Imagine retiling Imagine.  But of course, everything requires maintenance, especially memorials, so by the end of the day the broken stones will be repaired, the mosaic whole once more, swept and polished by hands I now notice are rough and freckled. A simple gold wedding band, fastened to his ring finger, is flecked with dried mortar. In a few hours, after boarding the uptown A train and transferring to the D, the crucifixed man will make his way up a third-floor walkup, nod to his sons bent over their homework, kiss the back of his wife’s neck before crossing the room to the kitchen sink to scrub the ring clean with a brush she has placed for that purpose, and sit down to the dinner spread for him.

But this is my story, the one I need. The workman must compose his own. And sing it, if he chooses, harmonizing with someone else or “all by his lonesome” as my grandmother used to say. The lone violinist at Bethesda Terrace, who plays for loose change, must arrive early to claim the choicest spot: the tunnel, where a hollowed-out emptiness enlarges the song.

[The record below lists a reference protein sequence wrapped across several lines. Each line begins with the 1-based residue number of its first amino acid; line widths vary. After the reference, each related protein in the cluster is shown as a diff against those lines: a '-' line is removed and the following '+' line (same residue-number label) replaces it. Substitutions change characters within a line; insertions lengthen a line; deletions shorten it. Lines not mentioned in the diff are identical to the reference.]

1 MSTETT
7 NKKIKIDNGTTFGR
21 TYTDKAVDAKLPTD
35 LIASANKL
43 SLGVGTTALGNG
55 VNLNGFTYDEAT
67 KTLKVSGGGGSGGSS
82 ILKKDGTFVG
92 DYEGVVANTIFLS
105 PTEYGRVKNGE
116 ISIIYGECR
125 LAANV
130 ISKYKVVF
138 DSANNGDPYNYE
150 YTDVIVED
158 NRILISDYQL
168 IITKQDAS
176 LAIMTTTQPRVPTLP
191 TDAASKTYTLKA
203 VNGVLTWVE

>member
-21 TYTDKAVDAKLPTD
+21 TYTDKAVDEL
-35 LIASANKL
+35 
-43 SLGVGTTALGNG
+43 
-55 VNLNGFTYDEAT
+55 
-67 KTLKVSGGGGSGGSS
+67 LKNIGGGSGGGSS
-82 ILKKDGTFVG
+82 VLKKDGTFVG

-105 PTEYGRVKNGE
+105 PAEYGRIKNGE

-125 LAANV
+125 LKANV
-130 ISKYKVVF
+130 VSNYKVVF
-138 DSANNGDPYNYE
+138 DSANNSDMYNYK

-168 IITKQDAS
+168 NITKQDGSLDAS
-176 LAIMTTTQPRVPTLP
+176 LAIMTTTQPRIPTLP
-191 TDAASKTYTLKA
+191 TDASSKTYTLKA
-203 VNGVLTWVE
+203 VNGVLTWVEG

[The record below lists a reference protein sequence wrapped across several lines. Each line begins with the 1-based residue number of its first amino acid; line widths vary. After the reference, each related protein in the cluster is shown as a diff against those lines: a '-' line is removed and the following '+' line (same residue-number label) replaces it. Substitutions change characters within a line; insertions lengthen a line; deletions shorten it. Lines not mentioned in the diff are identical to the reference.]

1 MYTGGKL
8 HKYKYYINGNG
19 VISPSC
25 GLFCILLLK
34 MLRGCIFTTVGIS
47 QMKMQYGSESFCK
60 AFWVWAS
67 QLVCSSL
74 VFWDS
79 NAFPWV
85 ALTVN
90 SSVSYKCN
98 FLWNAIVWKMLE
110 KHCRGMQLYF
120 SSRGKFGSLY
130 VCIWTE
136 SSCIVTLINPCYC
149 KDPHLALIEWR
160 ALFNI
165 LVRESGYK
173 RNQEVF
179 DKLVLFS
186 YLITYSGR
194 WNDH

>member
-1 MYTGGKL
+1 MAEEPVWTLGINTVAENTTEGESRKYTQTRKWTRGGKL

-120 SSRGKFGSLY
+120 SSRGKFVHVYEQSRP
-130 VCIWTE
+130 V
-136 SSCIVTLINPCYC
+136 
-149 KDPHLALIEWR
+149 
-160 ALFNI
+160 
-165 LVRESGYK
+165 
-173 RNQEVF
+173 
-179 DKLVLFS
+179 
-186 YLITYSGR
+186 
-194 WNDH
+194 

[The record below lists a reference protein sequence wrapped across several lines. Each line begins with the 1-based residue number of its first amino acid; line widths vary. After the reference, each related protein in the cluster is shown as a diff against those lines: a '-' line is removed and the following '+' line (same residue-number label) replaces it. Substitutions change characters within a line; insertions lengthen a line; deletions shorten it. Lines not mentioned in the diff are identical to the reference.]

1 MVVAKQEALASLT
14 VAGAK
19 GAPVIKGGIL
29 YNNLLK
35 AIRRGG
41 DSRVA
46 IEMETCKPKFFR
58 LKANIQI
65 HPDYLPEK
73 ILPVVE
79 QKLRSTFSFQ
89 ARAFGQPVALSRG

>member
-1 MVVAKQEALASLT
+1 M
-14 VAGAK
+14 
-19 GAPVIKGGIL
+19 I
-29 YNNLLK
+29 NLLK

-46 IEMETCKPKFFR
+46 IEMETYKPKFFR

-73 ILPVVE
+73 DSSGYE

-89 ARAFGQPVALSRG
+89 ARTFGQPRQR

Above the tunnel and across the park lane in this town that never sleeps, everyone, it seems, does. Often, in earliest morning, after walking my husband toward his office, I sit on a bench here in Sheep’s Meadow and wait for the sleepers to wake. It takes long minutes, sometimes an hour. Before me now, a man and woman (homeless, unless they claim the park as home) are stretched out together, face down, shoeless, the New York Times carefully arranged like a pallet beneath them. One of the woman’s pale hands rests lightly atop the man’s T-shirted back—a tender, domestic gesture, one I often commit on my sleeping husband in our own bed.  Near to the couple, near enough to be in an adjoining bedroom if the sky were ceiling and these trees, walls, the muscled torso of a man is curled around a ginkgo trunk as if he were growing out of it. Beside him, two orange crutches and a guitar are carefully placed; and beside the guitar, two artificial legs tapering to stumps below the knee joints. The way we take off our shoes to sleep, he has taken off these legs.